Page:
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The Genie (Major Attaway) from the lamp sings his own praises. Photo Credit: Johan Persson

My ticket for Aladdin

{Note: None of the performance images are mine, I have used media photos provided.}

When we’re talking about live shows, performance and production can be words to describe the same thing. I recently saw two shows and for one I declared “That was a production!” and for the other, I was moved by the performance. They were equally wonderful and nothing alike. I’ll try to explain.

Tara, my 21-year-old-offspring, loves all things Disney and Broadway. Thus, tickets to Aladdin were an obvious choice for a Christmas present. I did not know anything about the show and did not take the time to look it up.

Consequently, I was totally blown away on Thursday when I saw this show. The creators pulled out all the stops for entertainment. This was the sparkliest, loudest, flashiest, most-colorful, most frequently jaw-dropping, silliest, gaudiest show I have ever seen. The costume changes were constant, and every costume was layered in mesmerizing colours and more rhinestones and sequins than I thought possible to fit on fabric. There were scarves and bangles and turbans and feathers and every single, every single male character wore pointed shoes. At one point, cannons shot metallic glistening streamers over the audience and we sat transfixed, watching them spiral down onto us.

Leaping, turbaned dancers

Golden cave of treasures, where Aladdin (Clinton Greenspan) finds the lamp.

Back up dancers and singers, male and female, supported nearly every scene, and these were the fittest performers I’ve seen in a Broadway show. I could tell because most of them were only about 50% covered in clothing. It was nice to see men objectified for a change. All those glistening six-packs….sigh. They leapt, spun in the air, spun on the ground, flipped and skidded and cartwheeled back and forth.

Aladdin as the Prince, with Jasmine (in Portland played by Lissa deGuzman)

The sets were incredible, in the literal definition of the word. At one point the whole back of the theatre dropped away into a convincing starry night sky…WITH a legit flying carpet that Aladdin and Jasmine sat on and sang A Whole New World to us. The scene inside the cave of treasures, where Aladdin found the lamp, looked like it was made of solid gold. Indeed, every surface shone like metal. This made it particularly splendiferous when the fireworks went off. YES!! Real fireworks inside the theatre!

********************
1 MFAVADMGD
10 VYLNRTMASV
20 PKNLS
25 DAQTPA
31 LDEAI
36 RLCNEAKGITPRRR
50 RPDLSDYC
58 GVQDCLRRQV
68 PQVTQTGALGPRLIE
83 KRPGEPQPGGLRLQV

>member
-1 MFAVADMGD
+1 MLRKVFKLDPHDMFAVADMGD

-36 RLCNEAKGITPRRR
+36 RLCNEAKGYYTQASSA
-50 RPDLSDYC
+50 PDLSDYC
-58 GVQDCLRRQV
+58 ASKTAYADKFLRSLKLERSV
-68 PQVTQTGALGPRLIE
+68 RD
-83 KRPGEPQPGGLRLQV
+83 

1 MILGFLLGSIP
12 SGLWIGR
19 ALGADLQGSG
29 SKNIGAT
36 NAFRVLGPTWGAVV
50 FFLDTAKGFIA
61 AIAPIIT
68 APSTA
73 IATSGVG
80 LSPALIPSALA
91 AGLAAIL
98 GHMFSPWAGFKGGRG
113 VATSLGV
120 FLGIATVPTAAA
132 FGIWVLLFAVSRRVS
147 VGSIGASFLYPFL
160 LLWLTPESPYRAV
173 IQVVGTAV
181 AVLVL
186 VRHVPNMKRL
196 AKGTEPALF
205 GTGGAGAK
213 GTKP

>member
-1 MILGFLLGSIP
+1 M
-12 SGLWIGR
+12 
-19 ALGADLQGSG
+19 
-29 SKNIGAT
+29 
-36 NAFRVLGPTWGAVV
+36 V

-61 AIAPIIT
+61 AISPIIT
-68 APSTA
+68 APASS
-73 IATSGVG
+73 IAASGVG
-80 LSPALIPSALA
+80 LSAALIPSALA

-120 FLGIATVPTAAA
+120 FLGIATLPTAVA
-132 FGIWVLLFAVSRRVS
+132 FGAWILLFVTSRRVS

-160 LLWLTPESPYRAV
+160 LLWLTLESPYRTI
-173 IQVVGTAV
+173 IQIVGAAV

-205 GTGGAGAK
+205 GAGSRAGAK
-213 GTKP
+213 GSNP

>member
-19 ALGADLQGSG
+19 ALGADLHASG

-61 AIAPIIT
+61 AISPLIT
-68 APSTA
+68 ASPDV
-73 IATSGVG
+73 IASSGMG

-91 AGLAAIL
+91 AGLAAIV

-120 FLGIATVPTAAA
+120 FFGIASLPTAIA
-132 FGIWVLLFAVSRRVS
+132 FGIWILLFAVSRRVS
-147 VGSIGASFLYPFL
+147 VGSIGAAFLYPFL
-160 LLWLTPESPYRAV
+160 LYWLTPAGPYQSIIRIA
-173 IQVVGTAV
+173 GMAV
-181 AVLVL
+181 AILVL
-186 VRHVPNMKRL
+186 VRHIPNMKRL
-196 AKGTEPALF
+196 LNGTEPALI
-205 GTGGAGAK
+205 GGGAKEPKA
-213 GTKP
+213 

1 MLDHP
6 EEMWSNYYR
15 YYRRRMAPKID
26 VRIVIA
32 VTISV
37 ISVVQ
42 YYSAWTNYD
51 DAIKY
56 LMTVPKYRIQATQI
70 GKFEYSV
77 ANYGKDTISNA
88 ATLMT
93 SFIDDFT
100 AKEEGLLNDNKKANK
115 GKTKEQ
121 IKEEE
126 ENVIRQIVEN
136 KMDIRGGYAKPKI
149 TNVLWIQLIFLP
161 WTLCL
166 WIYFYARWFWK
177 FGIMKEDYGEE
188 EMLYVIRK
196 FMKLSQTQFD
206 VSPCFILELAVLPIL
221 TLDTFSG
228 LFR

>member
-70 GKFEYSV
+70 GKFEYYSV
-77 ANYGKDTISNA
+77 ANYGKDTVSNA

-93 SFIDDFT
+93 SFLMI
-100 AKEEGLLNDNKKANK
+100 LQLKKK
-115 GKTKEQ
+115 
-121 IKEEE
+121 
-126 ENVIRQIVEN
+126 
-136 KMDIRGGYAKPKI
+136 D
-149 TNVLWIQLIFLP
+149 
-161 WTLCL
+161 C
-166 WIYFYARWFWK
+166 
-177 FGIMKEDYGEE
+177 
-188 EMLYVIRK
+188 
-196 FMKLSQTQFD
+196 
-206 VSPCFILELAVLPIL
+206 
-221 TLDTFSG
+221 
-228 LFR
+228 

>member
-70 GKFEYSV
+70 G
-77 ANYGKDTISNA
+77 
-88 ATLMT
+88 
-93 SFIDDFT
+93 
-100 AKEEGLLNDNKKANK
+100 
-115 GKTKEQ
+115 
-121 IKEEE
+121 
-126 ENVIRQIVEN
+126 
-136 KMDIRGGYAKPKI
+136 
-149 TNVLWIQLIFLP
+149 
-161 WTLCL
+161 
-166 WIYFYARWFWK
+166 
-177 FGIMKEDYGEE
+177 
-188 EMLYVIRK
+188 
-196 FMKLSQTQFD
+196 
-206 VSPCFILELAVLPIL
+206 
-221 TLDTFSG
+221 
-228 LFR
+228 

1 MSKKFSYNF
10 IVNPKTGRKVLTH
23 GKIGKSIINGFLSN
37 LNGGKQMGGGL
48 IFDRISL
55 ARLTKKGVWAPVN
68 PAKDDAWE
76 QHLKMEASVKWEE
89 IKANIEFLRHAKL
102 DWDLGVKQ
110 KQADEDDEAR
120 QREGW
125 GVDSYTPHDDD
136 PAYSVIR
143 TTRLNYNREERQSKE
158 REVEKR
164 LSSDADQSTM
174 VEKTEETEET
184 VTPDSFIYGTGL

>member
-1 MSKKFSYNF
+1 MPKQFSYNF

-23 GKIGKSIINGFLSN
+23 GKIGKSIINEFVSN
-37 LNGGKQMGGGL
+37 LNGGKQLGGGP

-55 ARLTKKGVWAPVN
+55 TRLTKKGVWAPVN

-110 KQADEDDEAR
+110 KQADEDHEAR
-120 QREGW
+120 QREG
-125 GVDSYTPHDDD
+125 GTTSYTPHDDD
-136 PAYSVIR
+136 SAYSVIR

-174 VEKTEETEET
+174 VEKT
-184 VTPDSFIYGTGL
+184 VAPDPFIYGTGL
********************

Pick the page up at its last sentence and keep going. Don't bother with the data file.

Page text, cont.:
Genie explains to Aladdin how the three wishes work.

Genie was hilarious, Jasmine was convincingly strong, Aladdin convincingly vulnerable, and Jafar sufficiently evil. We were all glad to see him change from one costume to another in a blink before our eyes like magic, and then just as quickly disappear leaving only a lamp behind, when Jafar foolishly wished to be an all-powerful genie (and therefore had to live in a lamp).

What. A. Show. What a production!!

The set for Tiny Beautiful Things was a cross-section view into a beautiful home that is clearly lived in. (Left to Right: Lisa Renee Pitts, Brian Michael Smith, Dana Green, and Leif Norby)

My ticket for Tiny Beautiful Things

Storytelling took center stage in Cheryl Strayed’s Tiny Beautiful Things. This play is based on the book, which is about an advice columnist named Sugar, and the letter-writers who contact her and sometimes get responses.

The set was great!! So perfect and beautiful. I wish we were allowed to take photos during performances, so I could have captured just one shot that showed the whole thing. Multiple times during the show I thought how nice it would be to live there. If you look at the kitchen shot above, imagine a small dining table to the right, with a door off stage on the right to the laundry room. On the far left of the photo, you can see two steps leading to a playroom in the back. Imagine that farther to the left, there is a living room with a couch and table, and behind the couch is the front door leading off stage on the left, and at the very back a staircase upstairs, and a door to the basement? beneath the stairs.

Sugar “listens to” one of her letter-writers.

We watched Sugar, a busy mom, as she carried her laptop with her around the house, answering mail (outloud) all day long as she does the laundry, folds clothes, picks up toys, straightens the living room. We also watch as three other actors perform the words of the letter-writers, who are children, people with cancer, or people who are pregnant. Letter writers told their secrets, exposed their fantasies, regretted their choices. Gender, age, and background aren’t visually reflected by the actors, so we had to listen carefully to the words to find out who was speaking.

Sugar didn’t answer everyone. She wore yoga pants and a cardigan, and at one point pulled her long hair back into a sloppy bun while she read the letters. One writer kept submitting the same letter over and over, that said, “WTF. WTF. WTF?” She didn’t answer that one, obviously. Until…. the end.